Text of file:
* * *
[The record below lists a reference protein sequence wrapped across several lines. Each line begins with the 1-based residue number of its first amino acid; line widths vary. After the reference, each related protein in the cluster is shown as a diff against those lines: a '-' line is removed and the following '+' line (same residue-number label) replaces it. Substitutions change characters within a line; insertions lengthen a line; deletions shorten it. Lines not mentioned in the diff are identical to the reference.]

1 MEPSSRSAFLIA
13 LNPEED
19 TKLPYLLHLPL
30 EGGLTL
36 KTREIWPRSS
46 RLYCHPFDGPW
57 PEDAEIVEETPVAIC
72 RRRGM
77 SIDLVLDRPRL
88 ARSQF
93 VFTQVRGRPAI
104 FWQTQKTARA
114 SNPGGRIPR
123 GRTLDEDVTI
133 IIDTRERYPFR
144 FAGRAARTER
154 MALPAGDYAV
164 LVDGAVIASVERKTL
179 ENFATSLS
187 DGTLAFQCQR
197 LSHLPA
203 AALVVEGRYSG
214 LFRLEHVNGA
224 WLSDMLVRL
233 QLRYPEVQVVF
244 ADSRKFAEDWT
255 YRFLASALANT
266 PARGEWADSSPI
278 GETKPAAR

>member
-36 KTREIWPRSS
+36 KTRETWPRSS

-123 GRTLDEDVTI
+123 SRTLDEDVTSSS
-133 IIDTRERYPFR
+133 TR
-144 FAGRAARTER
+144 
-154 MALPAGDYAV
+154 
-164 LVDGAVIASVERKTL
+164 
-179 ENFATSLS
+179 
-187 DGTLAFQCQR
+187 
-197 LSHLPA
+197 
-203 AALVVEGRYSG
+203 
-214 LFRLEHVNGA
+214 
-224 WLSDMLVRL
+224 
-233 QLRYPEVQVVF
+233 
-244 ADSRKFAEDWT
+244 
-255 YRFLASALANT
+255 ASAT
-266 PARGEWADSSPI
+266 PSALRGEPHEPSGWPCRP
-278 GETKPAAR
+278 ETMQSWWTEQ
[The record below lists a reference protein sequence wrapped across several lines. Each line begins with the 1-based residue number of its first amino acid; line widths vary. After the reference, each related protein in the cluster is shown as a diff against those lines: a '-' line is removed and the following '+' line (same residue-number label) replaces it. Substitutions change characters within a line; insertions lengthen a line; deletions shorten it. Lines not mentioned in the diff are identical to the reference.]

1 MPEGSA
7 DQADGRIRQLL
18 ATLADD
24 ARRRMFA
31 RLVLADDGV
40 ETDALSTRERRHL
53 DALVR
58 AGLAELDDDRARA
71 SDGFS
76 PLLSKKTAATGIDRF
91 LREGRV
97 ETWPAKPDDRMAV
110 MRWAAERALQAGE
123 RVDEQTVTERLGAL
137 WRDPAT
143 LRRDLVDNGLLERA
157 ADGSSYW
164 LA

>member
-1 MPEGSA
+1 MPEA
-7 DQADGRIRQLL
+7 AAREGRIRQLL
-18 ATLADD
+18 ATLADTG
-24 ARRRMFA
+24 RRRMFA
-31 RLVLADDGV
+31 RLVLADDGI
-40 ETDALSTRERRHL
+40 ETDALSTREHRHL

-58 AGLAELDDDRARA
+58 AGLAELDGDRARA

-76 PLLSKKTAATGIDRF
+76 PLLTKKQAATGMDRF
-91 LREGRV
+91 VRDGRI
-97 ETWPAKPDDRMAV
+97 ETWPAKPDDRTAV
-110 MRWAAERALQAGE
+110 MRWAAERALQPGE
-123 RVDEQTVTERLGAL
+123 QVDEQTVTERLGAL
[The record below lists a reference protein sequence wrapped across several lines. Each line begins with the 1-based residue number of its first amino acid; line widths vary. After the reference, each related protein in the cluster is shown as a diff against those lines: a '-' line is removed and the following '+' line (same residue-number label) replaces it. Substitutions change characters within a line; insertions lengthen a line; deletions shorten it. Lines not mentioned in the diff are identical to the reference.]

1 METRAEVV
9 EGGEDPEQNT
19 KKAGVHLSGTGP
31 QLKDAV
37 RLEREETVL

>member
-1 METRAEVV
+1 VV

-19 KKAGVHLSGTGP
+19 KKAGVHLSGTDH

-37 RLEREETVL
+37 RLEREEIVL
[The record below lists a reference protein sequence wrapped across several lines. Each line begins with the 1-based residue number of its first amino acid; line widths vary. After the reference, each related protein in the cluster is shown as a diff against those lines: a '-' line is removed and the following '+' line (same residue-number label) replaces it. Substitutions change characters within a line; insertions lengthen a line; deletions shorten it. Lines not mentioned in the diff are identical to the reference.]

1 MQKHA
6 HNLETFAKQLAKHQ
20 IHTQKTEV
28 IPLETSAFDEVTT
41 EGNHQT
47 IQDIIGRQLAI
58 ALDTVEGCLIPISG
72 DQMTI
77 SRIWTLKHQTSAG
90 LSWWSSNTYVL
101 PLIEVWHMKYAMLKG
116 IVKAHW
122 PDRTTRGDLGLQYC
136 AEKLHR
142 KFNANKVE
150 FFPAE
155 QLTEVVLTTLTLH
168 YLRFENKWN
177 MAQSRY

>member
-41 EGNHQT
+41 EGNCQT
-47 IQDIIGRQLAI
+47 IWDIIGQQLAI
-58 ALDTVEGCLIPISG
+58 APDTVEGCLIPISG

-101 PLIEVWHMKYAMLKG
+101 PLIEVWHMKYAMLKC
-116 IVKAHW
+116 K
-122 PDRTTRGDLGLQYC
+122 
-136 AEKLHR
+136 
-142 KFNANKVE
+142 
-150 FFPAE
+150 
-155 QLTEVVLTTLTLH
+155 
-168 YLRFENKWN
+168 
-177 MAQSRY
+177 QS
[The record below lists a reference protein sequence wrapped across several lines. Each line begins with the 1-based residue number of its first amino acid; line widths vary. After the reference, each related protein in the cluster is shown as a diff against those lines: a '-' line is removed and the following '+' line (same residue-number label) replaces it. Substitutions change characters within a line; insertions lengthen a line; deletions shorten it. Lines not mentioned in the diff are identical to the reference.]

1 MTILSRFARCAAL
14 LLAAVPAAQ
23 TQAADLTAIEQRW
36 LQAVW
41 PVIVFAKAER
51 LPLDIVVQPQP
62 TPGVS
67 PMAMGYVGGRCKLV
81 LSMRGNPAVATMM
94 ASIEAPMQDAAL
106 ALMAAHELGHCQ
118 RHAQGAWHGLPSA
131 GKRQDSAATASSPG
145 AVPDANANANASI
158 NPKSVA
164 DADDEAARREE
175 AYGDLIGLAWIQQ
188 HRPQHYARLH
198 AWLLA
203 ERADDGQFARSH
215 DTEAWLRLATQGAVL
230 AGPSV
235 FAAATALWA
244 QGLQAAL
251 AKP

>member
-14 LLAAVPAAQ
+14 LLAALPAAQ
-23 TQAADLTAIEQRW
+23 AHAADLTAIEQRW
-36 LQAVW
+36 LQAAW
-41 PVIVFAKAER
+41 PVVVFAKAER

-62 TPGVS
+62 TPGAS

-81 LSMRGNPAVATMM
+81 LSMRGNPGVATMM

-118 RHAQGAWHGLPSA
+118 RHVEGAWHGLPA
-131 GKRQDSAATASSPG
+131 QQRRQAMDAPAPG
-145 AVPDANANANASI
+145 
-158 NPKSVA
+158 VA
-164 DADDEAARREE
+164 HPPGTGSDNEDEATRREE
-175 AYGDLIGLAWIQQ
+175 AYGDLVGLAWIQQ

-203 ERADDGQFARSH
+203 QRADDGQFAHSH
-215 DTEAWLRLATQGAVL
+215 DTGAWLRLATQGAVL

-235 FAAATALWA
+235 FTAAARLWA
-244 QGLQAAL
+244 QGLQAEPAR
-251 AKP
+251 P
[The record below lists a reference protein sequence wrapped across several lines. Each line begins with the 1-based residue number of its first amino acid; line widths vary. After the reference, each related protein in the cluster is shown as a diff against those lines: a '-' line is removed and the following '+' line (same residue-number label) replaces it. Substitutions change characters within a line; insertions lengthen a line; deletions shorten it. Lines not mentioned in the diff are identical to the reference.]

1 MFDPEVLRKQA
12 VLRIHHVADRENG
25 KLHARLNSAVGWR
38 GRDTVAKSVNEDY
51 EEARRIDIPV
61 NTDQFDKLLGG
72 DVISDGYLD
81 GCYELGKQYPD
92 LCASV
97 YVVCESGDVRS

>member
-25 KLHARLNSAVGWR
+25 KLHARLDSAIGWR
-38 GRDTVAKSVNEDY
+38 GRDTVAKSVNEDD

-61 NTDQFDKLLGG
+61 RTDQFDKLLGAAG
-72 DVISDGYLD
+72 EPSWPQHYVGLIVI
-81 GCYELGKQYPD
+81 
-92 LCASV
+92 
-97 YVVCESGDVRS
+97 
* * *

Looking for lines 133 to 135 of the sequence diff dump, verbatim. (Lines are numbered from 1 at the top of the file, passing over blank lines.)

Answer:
90 LSWWSSNTYVL
101 PLIEVWHMKYAMLKG
116 IVKAHW